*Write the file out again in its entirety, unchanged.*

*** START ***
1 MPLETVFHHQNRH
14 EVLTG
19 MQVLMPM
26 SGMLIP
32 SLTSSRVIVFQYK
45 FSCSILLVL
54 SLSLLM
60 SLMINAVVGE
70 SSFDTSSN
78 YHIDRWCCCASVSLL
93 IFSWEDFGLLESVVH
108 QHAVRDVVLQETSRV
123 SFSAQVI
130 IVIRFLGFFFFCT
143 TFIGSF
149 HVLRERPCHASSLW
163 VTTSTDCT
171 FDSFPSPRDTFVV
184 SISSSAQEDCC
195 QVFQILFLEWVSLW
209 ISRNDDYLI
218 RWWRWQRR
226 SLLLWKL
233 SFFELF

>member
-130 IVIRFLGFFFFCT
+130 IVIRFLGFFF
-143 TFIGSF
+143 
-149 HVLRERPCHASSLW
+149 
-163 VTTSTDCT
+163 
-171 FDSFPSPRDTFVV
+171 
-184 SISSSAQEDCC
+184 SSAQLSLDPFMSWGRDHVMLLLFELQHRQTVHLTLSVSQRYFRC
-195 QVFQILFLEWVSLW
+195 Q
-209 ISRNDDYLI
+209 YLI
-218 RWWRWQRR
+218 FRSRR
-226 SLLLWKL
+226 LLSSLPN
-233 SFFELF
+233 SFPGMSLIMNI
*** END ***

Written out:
1 MPLETVFHHQNRH
14 EVLTG
19 MQVLMPM
26 SGMLIP
32 SLTSSRVIVFQYK
45 FSCSILLVL
54 SLSLLM
60 SLMINAVVGE
70 SSFDTSSN
78 YHIDRWCCCASVSLL
93 IFSWEDFGLLESVVH
108 QHAVRDVVLQETSRV
123 SFSAQVI
130 IVIRFLGFFFFCT
143 TFIGSF
149 HVLRERPCHASSLW
163 VTTSTDCT
171 FDSFPSPRDTFVV
184 SISSSAQEDCC
195 QVFQILFLEWVSLW
209 ISRNDDYLI
218 RWWRWQRR
226 SLLLWKL
233 SFFELF

>member
-130 IVIRFLGFFFFCT
+130 IVIRFLGFFF
-143 TFIGSF
+143 
-149 HVLRERPCHASSLW
+149 
-163 VTTSTDCT
+163 
-171 FDSFPSPRDTFVV
+171 
-184 SISSSAQEDCC
+184 SSAQLSLDPFMSWGRDHVMLLLFELQHRQTVHLTLSVSQRYFRC
-195 QVFQILFLEWVSLW
+195 Q
-209 ISRNDDYLI
+209 YLI
-218 RWWRWQRR
+218 FRSRR
-226 SLLLWKL
+226 LLSSLPN
-233 SFFELF
+233 SFPGMSLIMNI